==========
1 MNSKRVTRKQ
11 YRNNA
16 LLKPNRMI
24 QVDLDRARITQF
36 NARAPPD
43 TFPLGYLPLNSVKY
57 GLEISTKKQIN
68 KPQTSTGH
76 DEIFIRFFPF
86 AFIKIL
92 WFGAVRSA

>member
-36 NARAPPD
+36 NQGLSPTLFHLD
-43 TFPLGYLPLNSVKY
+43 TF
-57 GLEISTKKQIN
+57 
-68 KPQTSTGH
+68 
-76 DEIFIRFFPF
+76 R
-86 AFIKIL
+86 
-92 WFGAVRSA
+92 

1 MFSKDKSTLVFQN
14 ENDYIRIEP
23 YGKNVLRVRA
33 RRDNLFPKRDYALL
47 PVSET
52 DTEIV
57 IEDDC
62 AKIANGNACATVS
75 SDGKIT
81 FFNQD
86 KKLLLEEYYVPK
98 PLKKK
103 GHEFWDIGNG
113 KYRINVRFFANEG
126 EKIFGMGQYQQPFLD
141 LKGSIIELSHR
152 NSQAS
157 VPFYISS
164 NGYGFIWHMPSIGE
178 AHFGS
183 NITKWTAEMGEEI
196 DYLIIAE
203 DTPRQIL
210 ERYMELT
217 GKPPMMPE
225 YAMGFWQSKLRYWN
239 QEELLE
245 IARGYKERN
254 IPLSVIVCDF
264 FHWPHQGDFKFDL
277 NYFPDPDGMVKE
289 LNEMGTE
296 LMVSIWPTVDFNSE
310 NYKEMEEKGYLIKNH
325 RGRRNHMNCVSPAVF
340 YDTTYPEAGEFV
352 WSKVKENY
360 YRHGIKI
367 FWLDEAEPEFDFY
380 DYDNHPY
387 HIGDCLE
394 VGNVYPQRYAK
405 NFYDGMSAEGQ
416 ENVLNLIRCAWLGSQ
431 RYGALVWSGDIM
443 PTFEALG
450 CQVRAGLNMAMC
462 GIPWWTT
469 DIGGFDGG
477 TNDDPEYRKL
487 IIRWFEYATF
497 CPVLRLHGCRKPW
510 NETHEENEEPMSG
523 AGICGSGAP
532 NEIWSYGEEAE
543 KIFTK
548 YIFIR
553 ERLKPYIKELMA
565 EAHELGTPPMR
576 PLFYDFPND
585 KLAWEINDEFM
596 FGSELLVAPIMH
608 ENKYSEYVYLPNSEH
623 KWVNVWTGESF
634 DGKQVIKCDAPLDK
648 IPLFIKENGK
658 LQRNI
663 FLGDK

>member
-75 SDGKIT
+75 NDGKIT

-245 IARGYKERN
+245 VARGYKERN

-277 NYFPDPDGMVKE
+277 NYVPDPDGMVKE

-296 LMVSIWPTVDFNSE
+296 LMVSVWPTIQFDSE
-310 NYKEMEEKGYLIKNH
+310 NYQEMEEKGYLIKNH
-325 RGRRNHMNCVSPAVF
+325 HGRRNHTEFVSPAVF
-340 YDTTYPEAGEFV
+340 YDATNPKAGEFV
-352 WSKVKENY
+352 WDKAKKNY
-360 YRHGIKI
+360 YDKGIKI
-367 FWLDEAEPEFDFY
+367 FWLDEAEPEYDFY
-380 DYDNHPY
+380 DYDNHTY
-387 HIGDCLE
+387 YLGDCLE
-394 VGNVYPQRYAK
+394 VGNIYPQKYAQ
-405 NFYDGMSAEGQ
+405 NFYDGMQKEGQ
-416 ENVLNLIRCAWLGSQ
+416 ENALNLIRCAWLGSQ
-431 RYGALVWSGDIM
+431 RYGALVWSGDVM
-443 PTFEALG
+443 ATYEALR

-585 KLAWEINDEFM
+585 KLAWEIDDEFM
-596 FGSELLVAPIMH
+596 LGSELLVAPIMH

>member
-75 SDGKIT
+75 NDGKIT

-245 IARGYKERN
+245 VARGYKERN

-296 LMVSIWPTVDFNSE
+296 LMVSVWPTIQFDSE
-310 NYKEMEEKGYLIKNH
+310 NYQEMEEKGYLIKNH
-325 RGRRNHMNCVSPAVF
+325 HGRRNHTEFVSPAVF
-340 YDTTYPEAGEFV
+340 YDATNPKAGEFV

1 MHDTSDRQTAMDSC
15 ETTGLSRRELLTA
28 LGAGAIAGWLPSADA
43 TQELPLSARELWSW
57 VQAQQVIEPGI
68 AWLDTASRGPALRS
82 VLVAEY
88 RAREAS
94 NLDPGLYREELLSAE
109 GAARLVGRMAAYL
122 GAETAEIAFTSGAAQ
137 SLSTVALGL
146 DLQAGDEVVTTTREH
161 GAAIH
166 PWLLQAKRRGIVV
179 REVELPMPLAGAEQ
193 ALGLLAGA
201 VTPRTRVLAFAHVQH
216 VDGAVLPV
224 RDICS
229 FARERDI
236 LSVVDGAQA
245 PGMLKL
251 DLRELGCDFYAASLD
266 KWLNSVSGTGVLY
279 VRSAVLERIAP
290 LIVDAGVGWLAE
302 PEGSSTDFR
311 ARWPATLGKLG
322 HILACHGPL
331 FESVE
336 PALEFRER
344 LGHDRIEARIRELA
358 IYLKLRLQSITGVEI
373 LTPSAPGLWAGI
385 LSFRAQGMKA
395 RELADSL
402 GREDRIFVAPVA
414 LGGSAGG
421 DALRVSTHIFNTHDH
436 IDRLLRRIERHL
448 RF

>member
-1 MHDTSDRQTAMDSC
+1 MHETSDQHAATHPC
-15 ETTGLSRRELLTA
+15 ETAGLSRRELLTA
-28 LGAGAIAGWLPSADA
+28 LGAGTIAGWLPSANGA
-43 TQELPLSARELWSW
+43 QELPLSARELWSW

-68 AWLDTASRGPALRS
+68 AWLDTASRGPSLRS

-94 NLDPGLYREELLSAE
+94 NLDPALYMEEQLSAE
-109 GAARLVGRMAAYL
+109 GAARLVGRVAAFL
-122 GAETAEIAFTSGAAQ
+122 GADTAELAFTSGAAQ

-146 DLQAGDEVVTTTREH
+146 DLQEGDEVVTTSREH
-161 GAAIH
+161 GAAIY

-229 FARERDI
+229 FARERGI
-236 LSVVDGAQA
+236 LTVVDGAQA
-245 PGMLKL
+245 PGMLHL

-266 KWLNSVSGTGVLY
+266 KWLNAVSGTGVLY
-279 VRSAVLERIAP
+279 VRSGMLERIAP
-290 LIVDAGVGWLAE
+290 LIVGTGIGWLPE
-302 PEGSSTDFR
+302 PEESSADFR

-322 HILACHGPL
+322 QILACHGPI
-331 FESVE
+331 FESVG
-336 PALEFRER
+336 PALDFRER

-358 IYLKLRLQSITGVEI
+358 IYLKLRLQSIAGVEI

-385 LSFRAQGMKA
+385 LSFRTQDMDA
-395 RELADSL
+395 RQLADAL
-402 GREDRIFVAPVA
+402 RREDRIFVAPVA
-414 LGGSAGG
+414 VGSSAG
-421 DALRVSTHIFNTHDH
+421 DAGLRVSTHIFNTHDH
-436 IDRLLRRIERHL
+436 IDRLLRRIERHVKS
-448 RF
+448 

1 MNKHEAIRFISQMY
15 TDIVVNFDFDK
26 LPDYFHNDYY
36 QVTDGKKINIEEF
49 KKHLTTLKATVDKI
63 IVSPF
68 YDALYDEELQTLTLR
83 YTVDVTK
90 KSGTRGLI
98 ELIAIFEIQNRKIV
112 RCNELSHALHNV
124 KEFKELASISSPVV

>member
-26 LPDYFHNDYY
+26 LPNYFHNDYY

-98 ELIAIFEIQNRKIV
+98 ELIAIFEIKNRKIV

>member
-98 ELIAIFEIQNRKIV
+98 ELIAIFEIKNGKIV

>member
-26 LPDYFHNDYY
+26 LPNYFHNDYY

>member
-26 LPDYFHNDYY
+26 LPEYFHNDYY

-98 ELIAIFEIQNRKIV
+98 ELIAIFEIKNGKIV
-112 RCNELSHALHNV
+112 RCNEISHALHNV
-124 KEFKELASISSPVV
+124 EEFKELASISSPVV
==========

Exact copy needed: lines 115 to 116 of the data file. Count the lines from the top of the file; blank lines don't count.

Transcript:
+367 FWLDEAEPEYDFY
-380 DYDNHPY